Power industry deals interview: Weak pound yet to impact M&As

Jack Unwin 16 September 2019 (Last Updated September 13th, 2019 14:53)

An interview with management consultancy firm Berkeley Research Group’s managing director Neil Cornelius on the key issues driving mergers & acquisitions in the UK power sector.

Power industry deals interview: Weak pound yet to impact M&As
Oil and gas companies are making moves into the UK energy market.

Recent figures by GlobalData show that Q2 2019 power industry deals stood at over $31bn, an 85% increase on Q1 in 2019.

This is worldwide however, so how did the UK factor into the world power market? Power Technology spoke to the Berkeley Research Group’s managing director Neil Cornelius about what kind of deals taking place in the UK in 2019, why oil companies are broadening their horizons in the energy sector and whether the UK is still an attractive place to invest.

Jack Unwin (JU): What were the key trends in the UK power sector in the last few months?

Neil Cornelius (NC): Historically, the UK energy market has been vertically integrated between energy production and energy retail. Companies that sell electricity and gas to houses have owned a portfolio of different generating plants so they create some of the power themselves and traded with each other if one of them is producing more power than they need.

The regulator introduced a number of regulations that were intended to make it easier for new entrants to come into the market without having all of the separate elements of a vertically integrated supply chain. That along with the character of the new technologies coming into the market, offshore and onshore wind along with solar power have fundamentally changed the competitive dynamic of the market and now we are in the process of seeing the phasing down of the vertically integrated model.

JU: What were the most significant deals in the UK energy industry in the last few months?

NC: A number of the transactions that have taken place are companies moving away from the vertically integrated model and specialising in certain areas of the market.

In some cases companies on the energy production side have decided to focus solely on renewables. For example Scottish Power sold its non-renewable generation portfolio to Drax, so its production portfolio is now 100% wind.

One trend that is driving actual transactions is the amount of profit pressure there is on the energy retail side for the big six suppliers.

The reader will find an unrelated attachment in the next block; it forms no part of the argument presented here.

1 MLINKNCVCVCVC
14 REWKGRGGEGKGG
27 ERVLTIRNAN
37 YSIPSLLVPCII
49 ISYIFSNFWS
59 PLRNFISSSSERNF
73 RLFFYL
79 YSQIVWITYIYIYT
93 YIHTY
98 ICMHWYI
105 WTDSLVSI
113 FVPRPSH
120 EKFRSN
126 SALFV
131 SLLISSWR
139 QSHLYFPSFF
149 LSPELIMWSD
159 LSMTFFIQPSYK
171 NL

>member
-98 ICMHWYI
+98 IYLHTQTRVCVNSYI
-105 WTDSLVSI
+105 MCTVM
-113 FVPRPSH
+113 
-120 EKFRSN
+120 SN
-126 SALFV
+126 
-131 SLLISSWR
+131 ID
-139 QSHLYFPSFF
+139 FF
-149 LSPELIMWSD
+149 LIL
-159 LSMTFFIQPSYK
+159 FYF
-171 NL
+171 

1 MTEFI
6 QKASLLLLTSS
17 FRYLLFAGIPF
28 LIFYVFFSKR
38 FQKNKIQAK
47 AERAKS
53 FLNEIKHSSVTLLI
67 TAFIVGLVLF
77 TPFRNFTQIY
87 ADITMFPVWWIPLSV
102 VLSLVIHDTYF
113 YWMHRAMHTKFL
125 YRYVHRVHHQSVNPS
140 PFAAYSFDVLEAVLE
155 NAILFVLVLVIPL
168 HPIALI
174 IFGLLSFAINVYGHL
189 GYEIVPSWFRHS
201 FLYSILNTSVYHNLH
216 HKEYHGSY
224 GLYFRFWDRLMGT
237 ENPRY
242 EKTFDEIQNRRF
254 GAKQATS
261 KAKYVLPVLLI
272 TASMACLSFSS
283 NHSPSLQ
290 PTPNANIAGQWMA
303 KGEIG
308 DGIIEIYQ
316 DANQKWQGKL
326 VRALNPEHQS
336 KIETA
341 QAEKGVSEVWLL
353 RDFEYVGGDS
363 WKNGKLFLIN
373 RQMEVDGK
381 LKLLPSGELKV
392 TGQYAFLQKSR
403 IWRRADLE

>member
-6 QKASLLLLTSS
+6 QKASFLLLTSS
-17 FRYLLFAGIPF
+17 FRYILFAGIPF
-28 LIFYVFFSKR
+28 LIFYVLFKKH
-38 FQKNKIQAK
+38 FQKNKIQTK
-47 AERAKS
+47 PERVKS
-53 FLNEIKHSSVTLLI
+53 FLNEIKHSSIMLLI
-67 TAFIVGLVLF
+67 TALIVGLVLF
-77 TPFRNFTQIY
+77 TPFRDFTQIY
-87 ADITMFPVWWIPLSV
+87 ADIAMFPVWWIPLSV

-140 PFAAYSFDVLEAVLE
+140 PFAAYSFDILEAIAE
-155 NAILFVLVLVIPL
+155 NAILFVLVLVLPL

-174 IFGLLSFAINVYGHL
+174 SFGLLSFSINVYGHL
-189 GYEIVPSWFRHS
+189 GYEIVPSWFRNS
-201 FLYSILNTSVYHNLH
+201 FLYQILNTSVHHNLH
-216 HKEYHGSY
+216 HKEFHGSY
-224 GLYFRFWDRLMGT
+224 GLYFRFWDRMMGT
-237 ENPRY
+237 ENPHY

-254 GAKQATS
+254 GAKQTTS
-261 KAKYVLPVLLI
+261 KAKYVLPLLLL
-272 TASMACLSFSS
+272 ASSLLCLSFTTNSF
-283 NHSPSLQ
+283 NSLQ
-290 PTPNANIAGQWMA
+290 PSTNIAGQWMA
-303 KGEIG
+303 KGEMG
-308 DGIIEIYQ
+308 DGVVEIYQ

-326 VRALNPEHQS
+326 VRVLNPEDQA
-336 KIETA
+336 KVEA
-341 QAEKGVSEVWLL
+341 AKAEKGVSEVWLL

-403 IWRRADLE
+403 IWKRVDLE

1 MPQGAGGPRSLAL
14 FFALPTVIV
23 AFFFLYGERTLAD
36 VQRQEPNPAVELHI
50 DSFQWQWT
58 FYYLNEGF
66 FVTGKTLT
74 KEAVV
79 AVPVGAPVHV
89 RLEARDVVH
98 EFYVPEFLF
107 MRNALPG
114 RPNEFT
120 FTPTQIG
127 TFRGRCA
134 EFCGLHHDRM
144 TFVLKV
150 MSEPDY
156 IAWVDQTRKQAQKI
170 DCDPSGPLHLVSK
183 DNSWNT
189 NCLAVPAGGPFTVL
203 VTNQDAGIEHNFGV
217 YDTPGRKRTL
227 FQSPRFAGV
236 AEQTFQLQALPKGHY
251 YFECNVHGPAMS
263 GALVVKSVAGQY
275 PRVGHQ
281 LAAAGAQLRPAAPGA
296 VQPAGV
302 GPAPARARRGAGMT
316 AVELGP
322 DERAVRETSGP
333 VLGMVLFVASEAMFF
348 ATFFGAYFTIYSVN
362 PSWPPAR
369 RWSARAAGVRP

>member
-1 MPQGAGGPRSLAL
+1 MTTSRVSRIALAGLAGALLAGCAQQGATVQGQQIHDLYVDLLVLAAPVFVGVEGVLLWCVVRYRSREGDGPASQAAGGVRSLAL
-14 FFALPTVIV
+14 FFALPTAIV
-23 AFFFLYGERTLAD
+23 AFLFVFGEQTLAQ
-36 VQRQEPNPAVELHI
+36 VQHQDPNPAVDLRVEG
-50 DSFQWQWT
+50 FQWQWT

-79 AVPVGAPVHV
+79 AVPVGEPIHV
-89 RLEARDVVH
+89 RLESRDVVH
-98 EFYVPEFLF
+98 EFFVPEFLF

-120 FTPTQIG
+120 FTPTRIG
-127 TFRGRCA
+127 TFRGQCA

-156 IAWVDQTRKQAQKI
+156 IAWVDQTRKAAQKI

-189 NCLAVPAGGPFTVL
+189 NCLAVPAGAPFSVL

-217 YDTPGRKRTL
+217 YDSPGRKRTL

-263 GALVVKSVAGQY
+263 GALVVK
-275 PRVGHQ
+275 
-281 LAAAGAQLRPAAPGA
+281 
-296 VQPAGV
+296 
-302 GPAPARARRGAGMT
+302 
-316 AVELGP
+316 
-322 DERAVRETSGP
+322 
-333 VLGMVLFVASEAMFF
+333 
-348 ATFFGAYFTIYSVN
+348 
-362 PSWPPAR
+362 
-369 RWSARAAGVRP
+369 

We’ve seen this in the attempted merger between SSE and Npower, which didn’t come to fruition because in the process of carrying it out market performance deteriorated on the retail side of Npower, particularly with the introduction of the retail price cap by Ofgem.

This caused problems for that particular merger but actually strengthened the strategic case for mergers happening, because of the economies of scale and having more customers helps companies to survive in a more competitive, lower-priced environment.

Also some of the major oil companies who haven’t traditionally been interested in the retail energy market or retail electricity and gas markets taking positions within it in anticipation of the market evolution.

For instance, Shell has bought First Utility, whilst it and BP is making investments in electric vehicle charging. So there are strategic relationships between oil companies and energy suppliers in recognition of the increasing importance of electricity within the raw energy supply mix which is raising interest from non-traditional companies.

JU: Has the weakening pound had any impact on the market?

NC: I haven’t seen that mentioned as a factor in any major transaction, it’s too early for that to show.

It does affect many aspects of the energy sector because the major fuel markets are dollar-denominated, so the cost of the input fuel in the UK’s power stations will have risen, which will drive up electricity prices and may have an impact on the attractiveness into renewables.

JU: Is the UK still seen as an attractive place to invest?

NC: I think it is seen as an attractive place to invest. The UK has always had a very good, stable and respected regulation regime for overseeing the operations of the energy markets. I see no reason why anybody would expect that that is going to change.

Ironically the biggest regulation issue currently is European legislation, because the state aid legislation was used to overturn the previous approval given to the UK capacity mechanism, and all the capacity contracts had been awarded and the anticipated revenue streams were disrupted.